Sun, Dec 28, 2003 - Page 23 News List

New stadiums may be spooking ghosts of years gone by

NY TIMES NEWS SERVICE , DENVER COLORADO

In Philly, they fretted. Did a plush, new stadium called "The Linc" knock the nasty out of those famously feisty fans?

In Green Bay, they're cheesed. Has Lambeau Field's pretty face-lift warmed the frozen tundra, turning the Packers into fresh meat in their own park?

And in Denver, the debate drags on. Why does Invesco Field at Mile High seem so much meeker than manic Mile High Stadium?

Across the NFL, new digs or stadium makeovers often are blamed for chasing away the old ghosts and dousing throaty passions. Creaky, cranky gridiron houses begat gleaming malls packed with restaurants, retail and ritzy sky boxes. They're sleek and swank, but something is missing, fans complain.

The home-field edge has been sanded, spackled and repainted into a soft slope of corporate ticket-holders -- football newbies who are too cool to cheer, too busy to stay for the whole game. Or so the thinking goes.

Of course, that story is more inflated than Joe Horn's cell phone bill.

"When you get beat at home, people always look for excuses," said retired Green Bay safety LeRoy Butler. "I'll break it down this way: 90 percent of it is what you put on the field. The stadium, the uniform, the intangibles are worth 10 percent."

Simply put: Talent, preparation and play calls win and lose games. Not the glorious history of a football field. Not the playing surface. Not even the acoustics.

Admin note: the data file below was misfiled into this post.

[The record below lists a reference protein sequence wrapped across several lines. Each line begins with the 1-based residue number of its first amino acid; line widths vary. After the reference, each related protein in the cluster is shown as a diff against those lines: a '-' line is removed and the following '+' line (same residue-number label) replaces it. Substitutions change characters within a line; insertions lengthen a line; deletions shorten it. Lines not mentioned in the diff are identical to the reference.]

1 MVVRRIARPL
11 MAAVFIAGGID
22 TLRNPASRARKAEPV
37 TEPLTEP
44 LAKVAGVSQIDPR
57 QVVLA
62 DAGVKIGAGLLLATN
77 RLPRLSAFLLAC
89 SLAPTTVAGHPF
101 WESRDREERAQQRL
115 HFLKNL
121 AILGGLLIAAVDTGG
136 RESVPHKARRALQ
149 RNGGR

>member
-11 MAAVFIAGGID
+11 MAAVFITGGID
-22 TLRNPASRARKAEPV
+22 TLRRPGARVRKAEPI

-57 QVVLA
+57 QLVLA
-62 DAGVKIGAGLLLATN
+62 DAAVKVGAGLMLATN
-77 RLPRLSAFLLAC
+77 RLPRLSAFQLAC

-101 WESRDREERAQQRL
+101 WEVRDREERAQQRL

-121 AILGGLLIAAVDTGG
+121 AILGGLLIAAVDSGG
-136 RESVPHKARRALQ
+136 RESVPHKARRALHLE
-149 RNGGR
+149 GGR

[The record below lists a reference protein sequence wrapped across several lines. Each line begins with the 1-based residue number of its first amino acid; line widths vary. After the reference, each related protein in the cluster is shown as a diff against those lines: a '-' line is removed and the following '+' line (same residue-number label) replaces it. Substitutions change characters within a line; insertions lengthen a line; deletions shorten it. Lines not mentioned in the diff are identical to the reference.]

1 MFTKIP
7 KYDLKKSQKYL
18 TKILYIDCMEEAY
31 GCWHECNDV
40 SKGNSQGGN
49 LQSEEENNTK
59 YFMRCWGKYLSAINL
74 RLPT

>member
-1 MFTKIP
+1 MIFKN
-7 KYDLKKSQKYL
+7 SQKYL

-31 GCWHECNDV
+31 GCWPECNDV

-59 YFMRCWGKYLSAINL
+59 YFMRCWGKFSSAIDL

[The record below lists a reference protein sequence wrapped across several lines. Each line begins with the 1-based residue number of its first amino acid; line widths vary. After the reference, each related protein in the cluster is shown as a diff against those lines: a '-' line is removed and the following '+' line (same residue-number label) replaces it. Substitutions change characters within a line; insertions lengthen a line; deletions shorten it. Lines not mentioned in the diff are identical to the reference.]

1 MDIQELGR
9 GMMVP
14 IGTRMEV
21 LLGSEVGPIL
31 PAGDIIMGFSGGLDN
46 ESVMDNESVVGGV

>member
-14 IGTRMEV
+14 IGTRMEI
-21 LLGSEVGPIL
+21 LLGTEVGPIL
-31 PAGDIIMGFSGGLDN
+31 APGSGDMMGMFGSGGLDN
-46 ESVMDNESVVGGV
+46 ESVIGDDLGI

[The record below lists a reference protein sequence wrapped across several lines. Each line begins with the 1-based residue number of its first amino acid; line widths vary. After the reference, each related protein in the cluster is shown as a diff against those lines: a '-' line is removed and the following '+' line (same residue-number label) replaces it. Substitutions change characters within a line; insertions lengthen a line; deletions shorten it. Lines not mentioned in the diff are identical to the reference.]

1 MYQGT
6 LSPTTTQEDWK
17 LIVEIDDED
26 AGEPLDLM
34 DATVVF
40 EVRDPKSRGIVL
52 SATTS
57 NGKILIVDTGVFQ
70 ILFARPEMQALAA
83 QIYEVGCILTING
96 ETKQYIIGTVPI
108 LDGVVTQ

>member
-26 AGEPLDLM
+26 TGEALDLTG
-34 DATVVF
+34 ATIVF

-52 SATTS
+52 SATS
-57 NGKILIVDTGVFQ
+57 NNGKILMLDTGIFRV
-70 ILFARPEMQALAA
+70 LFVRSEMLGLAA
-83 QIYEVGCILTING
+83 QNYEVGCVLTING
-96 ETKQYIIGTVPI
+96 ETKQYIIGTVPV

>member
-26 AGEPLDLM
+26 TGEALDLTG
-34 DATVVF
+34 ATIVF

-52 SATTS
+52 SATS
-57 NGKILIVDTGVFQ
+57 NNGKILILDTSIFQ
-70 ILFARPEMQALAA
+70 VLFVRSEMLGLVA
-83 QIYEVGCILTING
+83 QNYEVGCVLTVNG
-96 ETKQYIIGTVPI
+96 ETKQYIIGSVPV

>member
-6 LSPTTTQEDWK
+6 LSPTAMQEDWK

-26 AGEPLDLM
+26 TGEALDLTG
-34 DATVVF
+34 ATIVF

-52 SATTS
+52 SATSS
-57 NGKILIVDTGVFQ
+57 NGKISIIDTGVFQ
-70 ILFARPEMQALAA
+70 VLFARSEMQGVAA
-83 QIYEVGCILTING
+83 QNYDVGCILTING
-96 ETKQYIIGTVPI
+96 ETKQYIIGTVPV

Of course, that hasn't stopped the sporadic witch hunts in Philadelphia, Green Bay and Denver, where fans sought easy answers for occasionally anemic home showings.

In many cases, the new (or upgraded) stadium wrongly took the blame.

Opening night in Philadelphia lured John Madden and ABC's cameras for the nation's first glimpse at Lincoln Financial Field. The cold, concrete realities of "The Vet" were dead and buried. "The Linc" was a key link in a plan to boost the Eagles into an elite franchise and Super Bowl winner, according to team owner Jeffrey Lurie.

The words sounded good. And the place looked good. Problem was, Philly flopped in its home opener, losing 17-0 to Tampa Bay. The next Sunday, the Eagles bombed again at home, embarrassed 31-10 by New England.

Fingers were pointed, some at quarterback Donovan McNabb's sloppy throws. (Rush Limbaugh may have shared an opinion.) But Lincoln Financial Field was catching flak, too. Was the place just too cushy compared to rough-and-tumble Veterans Stadium? Were the ornery Philly fans -- who once booed Santa Claus -- being lulled into complacency by the pretty surroundings?

"There was a lot of that early in the season," said Merrill Reese, the Eagles' radio voice since 1977. "People were saying that maybe it's not as loud, maybe it's not as intimidating to the opponents, doesn't have the character."

Then the Eagles ripped through five straight home wins en route to an 11-4 record.

"They don't say those things anymore," Reese said. "And they are the same old Philadelphia fans. There was a fear they would become too corporate. But they are all there. They are there in force. If they're unhappy, they boo. If they're happy, they cheer.

"The Philadelphia fans have not changed."

But have they mellowed in Denver?

That's been the talk since September 2001, when the Broncos moved to Invesco Field -- a place sometimes described as hushed, clean and lacking grit. During the past two seasons, the Broncos are 17-7 at home. Not bad.

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